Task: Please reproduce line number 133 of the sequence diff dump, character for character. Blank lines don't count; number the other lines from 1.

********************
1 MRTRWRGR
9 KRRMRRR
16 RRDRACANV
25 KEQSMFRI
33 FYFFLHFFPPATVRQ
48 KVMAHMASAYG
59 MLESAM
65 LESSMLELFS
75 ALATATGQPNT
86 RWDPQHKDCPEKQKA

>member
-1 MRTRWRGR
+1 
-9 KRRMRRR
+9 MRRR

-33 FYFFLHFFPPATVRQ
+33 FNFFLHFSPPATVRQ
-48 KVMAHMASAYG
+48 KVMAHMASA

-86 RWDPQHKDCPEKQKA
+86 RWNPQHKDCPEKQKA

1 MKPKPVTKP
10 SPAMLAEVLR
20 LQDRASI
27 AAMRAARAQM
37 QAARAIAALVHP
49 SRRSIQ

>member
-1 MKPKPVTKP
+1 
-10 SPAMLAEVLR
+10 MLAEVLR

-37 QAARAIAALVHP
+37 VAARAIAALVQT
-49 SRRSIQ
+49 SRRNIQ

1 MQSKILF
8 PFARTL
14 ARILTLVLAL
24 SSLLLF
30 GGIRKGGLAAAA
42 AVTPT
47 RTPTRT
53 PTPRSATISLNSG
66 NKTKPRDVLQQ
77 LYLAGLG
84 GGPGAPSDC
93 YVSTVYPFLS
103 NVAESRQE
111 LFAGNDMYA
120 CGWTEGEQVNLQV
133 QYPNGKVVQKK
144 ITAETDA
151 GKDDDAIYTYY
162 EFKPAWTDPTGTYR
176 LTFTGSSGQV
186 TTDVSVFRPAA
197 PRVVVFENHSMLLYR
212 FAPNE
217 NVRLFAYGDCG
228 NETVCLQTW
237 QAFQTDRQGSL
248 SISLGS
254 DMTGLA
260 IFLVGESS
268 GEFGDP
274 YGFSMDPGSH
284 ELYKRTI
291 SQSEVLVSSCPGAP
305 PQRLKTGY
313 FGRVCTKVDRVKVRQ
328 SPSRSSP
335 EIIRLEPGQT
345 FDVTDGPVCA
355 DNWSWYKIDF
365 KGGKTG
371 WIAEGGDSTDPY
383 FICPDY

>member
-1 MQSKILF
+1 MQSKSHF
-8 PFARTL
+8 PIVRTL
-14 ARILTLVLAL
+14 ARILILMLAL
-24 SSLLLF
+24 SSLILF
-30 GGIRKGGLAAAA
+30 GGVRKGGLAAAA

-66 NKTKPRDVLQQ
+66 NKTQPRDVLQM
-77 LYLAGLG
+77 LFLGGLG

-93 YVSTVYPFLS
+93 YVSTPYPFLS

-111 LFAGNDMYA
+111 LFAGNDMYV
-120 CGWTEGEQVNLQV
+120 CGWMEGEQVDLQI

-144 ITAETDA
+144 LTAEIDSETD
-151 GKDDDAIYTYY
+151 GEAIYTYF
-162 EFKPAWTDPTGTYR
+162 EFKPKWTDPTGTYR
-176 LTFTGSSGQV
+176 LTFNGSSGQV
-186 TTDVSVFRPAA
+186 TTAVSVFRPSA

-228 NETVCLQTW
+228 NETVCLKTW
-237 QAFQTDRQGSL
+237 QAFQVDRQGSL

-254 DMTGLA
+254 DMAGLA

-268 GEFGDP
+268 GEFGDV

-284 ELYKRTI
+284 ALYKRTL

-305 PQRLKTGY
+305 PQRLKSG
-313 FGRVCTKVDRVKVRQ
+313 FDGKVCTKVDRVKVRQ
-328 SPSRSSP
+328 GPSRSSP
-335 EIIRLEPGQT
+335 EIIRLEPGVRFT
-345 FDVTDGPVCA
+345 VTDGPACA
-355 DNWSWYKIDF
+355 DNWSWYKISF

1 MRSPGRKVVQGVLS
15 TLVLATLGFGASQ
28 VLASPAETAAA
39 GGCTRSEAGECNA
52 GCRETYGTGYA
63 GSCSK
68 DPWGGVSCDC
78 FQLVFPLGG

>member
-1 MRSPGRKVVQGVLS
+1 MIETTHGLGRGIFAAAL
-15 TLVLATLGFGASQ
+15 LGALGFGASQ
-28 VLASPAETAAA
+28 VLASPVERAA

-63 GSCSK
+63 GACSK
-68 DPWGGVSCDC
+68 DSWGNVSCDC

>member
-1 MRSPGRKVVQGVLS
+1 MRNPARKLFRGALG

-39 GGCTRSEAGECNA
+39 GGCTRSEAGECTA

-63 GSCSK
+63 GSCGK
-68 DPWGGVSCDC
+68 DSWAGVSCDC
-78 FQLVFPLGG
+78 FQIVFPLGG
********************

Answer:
15 TLVLATLGFGASQ